Nationals Baseball: Monday Quickie - I did forget BAN REPLAY

Monday, February 26, 2018

Monday Quickie - I did forget BAN REPLAY

OK I wouldn't actually ban all replay. I felt it was stupid when home runs were messed up and feel like I would be fine for the use in making that decision. It also works because a home run is a natural break in the action where everyone stands around anyway.  Along with this though, I'd want to cut down on silly ground rules. Homers should go over fences. It's not hard. No "above this point it's a home run" This is baseball not a carnival ride.

As for getting the call right - no I don't really care. Why would I suddenly care about something (trying to get 100% correct calls) that I didn't care about growing up. I wanted umps to do the best job they could and accepted that level of correctness (somewhere over 99%) was good enough. The level of effort it takes to get that last under 1% correct is not worth it. Not worth the time. Not worth the managerial abuse. Not worth the subtle changes to the game. I guess if it could be done immediately then it would be ok, but it's never going to be because once you say "We should miss no calls" then the umps are video review guys are going to spend whatever time they think is necessary to get that call right. That's my call and I'm in charge in my fantasy world.

As for the pace of play - the time doesn't bother me. I don't think it bothers most - assuming we have well played games. But it will certainly bother some. So you want to make the games faster. Part of it What is the issue? It's all of it. And that's the problem. It's patience - pitches seen and plate appearances. It's time between pitches. It's stepping out of the box. It's more pitching changes. It's mound visits. It's replay. It's more time between plays. It's slightly increasing commercial time.  When you look at anyone in general you get only a couple minutes. When put together - suddenly you have an extra 15-20.  You solve it by tackling all - but you have to first understand that a lot of these are problems formed over a generation or two of ball players that will take about the same amount of time to unlearn naturally. So no 3 years of a minor league clock won't do it. Nor will just enforcing rules about stepping out or mound visits down there.  But they'll help. You put together rules to tackle all of these in the minors. You wait a decade (sorry - but it takes time) and then you see where you are. Some things not working? Then you move to veiled threats. Hey, move faster! We don't want a clock but we might be forced to. Another 5 years. Only then to you implement something in rules that changes the only game without a clock to another game with one.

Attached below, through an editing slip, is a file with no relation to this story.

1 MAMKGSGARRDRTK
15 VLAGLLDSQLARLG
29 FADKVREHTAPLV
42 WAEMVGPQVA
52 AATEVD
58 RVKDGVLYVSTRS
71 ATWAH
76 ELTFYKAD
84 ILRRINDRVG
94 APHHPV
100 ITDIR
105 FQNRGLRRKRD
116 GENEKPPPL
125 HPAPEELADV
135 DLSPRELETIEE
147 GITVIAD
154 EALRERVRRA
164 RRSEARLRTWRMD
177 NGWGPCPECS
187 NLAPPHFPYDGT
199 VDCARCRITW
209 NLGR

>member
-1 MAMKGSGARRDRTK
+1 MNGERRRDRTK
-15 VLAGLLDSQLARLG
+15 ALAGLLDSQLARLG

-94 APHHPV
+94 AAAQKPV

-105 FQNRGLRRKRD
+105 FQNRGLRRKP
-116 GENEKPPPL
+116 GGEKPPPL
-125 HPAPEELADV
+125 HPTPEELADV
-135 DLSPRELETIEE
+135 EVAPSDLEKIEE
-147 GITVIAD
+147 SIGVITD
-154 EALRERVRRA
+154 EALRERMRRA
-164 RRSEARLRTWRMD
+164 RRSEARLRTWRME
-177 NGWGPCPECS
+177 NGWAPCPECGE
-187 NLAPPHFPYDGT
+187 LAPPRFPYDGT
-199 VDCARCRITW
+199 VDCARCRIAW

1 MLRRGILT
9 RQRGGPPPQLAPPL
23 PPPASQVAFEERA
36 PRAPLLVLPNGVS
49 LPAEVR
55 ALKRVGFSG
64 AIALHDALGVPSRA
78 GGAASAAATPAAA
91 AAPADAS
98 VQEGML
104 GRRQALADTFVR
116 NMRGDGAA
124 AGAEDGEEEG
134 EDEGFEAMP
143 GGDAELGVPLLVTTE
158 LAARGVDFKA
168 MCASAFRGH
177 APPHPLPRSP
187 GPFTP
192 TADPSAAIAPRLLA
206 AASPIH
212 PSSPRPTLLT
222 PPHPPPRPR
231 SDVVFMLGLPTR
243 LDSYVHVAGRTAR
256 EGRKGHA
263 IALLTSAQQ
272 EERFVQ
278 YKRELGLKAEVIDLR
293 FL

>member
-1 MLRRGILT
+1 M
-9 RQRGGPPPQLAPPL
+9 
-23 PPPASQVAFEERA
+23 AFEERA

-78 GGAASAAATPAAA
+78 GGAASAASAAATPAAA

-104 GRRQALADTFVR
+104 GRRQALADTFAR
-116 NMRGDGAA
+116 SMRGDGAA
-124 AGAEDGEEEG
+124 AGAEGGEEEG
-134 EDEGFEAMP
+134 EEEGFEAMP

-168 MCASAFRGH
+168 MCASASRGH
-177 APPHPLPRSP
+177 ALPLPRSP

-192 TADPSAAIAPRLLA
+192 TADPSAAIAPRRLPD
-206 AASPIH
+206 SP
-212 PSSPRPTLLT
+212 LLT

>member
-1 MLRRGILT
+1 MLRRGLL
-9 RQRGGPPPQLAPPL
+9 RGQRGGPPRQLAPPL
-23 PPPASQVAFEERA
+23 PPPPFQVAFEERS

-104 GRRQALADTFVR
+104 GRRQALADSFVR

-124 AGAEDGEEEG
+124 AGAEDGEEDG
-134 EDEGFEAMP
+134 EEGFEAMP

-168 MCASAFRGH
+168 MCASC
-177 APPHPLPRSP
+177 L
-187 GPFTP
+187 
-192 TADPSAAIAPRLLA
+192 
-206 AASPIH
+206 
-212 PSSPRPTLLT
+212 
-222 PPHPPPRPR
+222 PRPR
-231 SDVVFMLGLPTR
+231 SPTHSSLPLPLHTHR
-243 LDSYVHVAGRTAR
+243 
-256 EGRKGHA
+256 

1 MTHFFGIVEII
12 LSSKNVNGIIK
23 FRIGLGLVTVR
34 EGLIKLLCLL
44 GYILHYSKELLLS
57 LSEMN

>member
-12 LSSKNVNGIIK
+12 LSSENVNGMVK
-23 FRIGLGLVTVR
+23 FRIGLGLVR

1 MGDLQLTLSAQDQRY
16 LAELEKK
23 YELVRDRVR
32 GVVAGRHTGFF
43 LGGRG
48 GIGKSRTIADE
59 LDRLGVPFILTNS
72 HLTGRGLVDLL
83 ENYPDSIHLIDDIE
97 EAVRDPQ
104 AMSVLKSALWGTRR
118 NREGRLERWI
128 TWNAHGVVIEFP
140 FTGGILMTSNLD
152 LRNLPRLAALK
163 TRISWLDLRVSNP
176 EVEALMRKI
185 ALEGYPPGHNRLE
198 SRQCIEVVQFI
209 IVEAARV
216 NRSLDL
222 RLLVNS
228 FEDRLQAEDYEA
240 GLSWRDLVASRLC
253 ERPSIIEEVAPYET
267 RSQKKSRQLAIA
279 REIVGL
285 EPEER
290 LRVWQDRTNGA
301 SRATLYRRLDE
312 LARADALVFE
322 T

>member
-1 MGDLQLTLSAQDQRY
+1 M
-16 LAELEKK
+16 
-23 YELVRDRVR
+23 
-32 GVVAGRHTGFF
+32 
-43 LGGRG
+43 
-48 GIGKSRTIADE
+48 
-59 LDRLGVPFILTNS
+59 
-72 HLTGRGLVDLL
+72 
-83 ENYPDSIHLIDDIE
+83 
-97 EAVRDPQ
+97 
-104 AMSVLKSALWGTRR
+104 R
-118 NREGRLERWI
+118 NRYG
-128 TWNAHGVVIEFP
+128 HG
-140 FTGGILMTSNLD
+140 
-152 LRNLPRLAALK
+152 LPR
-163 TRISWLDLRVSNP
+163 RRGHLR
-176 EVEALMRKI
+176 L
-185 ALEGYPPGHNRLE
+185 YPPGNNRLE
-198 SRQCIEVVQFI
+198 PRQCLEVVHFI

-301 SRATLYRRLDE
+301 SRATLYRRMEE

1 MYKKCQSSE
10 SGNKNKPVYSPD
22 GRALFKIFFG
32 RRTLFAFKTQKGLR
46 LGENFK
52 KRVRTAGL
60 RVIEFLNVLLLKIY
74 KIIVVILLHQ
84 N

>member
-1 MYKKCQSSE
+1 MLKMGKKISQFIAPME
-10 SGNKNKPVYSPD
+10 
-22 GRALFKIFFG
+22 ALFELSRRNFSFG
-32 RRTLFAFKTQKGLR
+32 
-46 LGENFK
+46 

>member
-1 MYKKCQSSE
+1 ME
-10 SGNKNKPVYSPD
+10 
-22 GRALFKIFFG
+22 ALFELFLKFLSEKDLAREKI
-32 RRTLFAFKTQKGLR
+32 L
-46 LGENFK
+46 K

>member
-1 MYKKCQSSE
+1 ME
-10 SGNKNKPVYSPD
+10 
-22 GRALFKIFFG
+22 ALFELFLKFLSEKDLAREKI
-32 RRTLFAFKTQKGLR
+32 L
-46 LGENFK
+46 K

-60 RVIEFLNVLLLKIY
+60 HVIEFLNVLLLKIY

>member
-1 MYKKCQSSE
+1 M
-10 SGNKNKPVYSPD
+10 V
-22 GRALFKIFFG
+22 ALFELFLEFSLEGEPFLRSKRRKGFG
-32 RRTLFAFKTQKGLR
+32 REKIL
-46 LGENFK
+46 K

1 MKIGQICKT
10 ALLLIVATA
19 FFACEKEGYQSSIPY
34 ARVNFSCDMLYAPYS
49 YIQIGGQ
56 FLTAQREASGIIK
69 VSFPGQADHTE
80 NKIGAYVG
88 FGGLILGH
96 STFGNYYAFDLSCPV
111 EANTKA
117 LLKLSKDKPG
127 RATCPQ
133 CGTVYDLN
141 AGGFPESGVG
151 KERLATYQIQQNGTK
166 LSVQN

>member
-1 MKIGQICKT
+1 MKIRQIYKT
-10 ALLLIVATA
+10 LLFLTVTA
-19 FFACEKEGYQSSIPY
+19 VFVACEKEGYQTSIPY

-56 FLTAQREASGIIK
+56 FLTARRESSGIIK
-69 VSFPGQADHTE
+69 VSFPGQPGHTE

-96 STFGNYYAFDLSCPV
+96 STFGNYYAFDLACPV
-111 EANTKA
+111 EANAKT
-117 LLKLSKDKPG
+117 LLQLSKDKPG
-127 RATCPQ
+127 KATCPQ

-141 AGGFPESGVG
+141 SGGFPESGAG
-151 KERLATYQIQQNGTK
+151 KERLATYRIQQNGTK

Not patient enough? Well you risk screwing things up because you gave it 2-3 years of trying and then you threw up your hand like a little kid in front of a Christmas tree screaming "I can't wait any longer"  AND NOW YOU'VE RUINED CHRISTMAS JIMMY.

Anyway that's where I am today.  I'm not eventually against implementing harsh rules like a clock or penalties for stepping out or too many mound visits, but you need to try to breed it out first.


Rob said...

I hate instant replay, for baseball in particular, but in all sports as well. I might support using it on a limited basis in the playoffs only....maybe lol

Anonymous said...

Pace of play is a big problem for me, especially in the playoffs. I like to go to most games, and always stay till the last pitch, but I need to get up early for work. There is a big difference getting done at 945 vs 1030 or even 1045 (and the playoff games go way past midnight!).

Combee said...

My intuition (and I have no data to support this intuition) is that increasing the pace between pitches would result in more balls in play. Pitchers instinctively would challenge the batters more often and batters instinctively would swing more often for contact.

W. Patterson said...

I'm with Anonymous on the pace of play. 'bout time for me to head up to bed and then the last inning, or so, takes a freakin' hour because skipper wants to (or thinks he needs to) allow everybody to play.

I've set the house rules for recording the game if there's a tie at 10:00, or if the manager replaces a pitcher for a second time during/after the 8th inning.

Unless I'm AT the game then I know I'm gonna be a zombie at work the next day.

And I can live without replay, like Harper says. I might be peeved seeing a reply on Sports Center, but I'll get over it.

Harper said...

Anon @ 9:19 - Well if you want to cut it down by 45 minutes you're going to have to go back to high mounds and cavern parks because you can't get back any more of the ad time. It's gotta all be fewer hits, fewer walks.

Combee - possibly. But there's an easy way (for someone else) to check that - have the minor leagues seen more BIP over the past 3 years?

W.P. - Being a night owl and not near enough to attend many games skews my view a bit. You can sleep during the offseason!

W. Patterson said...

Harper - Until I retire, I've problems being a night owl. things will change starting with the 2022 season. And I'm an 8-mile bike ride, or a fairly short Metro ride, from Nats Park so go whenever possible.

Jay said...

I think play off games run late bc of late start times. They start at 8 or 9 instead of 7 or 730. It stinks but it is the play offs. I like replay. I think it helps to get calls right. I do think there should be a clock on replays though - 2 minutes or 3 minutes max. I agree that the millisecond out is pretty stupid. Having said that, MLB has gotten replay the most right by a mile. See NFL re: what is truth? er.. I mean, what is a catch??

Beside the point. Any thoughts on whether it is worth signing Arrieta? Lucroy? I'd really like another legit starter in the rotation rather than Tommy Millone or AJ Cole.

Ryan DC said...

Solving pace of play should be easy-- if you step out of the box, automatic strike call. That'll sink in pretty quickly

Robot said...

10-15 years before any change? Harper, you need to improve the pace of your pace of play improvement expectations.

In seriousness, though, I hate instant replay, and I don't think shaving 10-15 minutes off a game is worth all the stupid rule changes.

PotomacFan said...


Commercial breaks will be shorter
Yes, MLB agreed to shorten commercial breaks during the regular season. Can't say I saw that coming. Here are the new between inning commercial break times:

Regular season games: 2:05 (previously 2:25)
Nationally televised games: 2:25 (previously (2:45)
Postseason games: 2:55

This will save 20 seconds x 17 mid-inning breaks = 340 seconds = 5.67 minutes per game. It's something.